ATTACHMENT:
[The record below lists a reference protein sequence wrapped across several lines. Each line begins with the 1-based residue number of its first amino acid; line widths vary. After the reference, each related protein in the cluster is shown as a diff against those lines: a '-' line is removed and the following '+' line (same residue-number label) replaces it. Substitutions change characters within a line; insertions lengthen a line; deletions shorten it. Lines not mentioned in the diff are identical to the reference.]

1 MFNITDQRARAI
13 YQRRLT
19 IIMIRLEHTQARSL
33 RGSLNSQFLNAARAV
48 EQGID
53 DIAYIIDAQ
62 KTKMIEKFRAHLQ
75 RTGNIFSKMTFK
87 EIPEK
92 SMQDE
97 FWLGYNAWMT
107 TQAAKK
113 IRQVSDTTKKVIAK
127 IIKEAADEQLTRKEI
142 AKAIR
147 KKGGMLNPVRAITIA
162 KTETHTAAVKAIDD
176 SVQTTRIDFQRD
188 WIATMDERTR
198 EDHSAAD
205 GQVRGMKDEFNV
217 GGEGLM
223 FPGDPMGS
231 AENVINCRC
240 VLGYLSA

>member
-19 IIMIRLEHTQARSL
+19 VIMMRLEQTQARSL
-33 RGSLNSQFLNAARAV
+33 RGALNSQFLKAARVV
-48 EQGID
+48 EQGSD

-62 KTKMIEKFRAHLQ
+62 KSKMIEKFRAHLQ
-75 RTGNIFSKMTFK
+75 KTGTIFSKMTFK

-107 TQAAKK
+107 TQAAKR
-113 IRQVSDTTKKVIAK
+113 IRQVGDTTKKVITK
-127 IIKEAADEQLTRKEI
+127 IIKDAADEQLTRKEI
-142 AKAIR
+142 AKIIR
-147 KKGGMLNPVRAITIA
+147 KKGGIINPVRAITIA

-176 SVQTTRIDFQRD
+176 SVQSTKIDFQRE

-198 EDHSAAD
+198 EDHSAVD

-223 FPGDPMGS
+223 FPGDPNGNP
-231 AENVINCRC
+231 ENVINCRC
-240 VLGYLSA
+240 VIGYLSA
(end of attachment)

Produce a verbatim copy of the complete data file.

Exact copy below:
[The record below lists a reference protein sequence wrapped across several lines. Each line begins with the 1-based residue number of its first amino acid; line widths vary. After the reference, each related protein in the cluster is shown as a diff against those lines: a '-' line is removed and the following '+' line (same residue-number label) replaces it. Substitutions change characters within a line; insertions lengthen a line; deletions shorten it. Lines not mentioned in the diff are identical to the reference.]

1 MFNITDQRARAI
13 YQRRLT
19 IIMIRLEHTQARSL
33 RGSLNSQFLNAARAV
48 EQGID
53 DIAYIIDAQ
62 KTKMIEKFRAHLQ
75 RTGNIFSKMTFK
87 EIPEK
92 SMQDE
97 FWLGYNAWMT
107 TQAAKK
113 IRQVSDTTKKVIAK
127 IIKEAADEQLTRKEI
142 AKAIR
147 KKGGMLNPVRAITIA
162 KTETHTAAVKAIDD
176 SVQTTRIDFQRD
188 WIATMDERTR
198 EDHSAAD
205 GQVRGMKDEFNV
217 GGEGLM
223 FPGDPMGS
231 AENVINCRC
240 VLGYLSA

>member
-19 IIMIRLEHTQARSL
+19 VIMMRLEQTQARSL
-33 RGSLNSQFLNAARAV
+33 RGALNSQFLKAARVV
-48 EQGID
+48 EQGSD

-62 KTKMIEKFRAHLQ
+62 KSKMIEKFRAHLQ
-75 RTGNIFSKMTFK
+75 KTGTIFSKMTFK

-107 TQAAKK
+107 TQAAKR
-113 IRQVSDTTKKVIAK
+113 IRQVGDTTKKVITK
-127 IIKEAADEQLTRKEI
+127 IIKDAADEQLTRKEI
-142 AKAIR
+142 AKIIR
-147 KKGGMLNPVRAITIA
+147 KKGGIINPVRAITIA

-176 SVQTTRIDFQRD
+176 SVQSTKIDFQRE

-198 EDHSAAD
+198 EDHSAVD

-223 FPGDPMGS
+223 FPGDPNGNP
-231 AENVINCRC
+231 ENVINCRC
-240 VLGYLSA
+240 VIGYLSA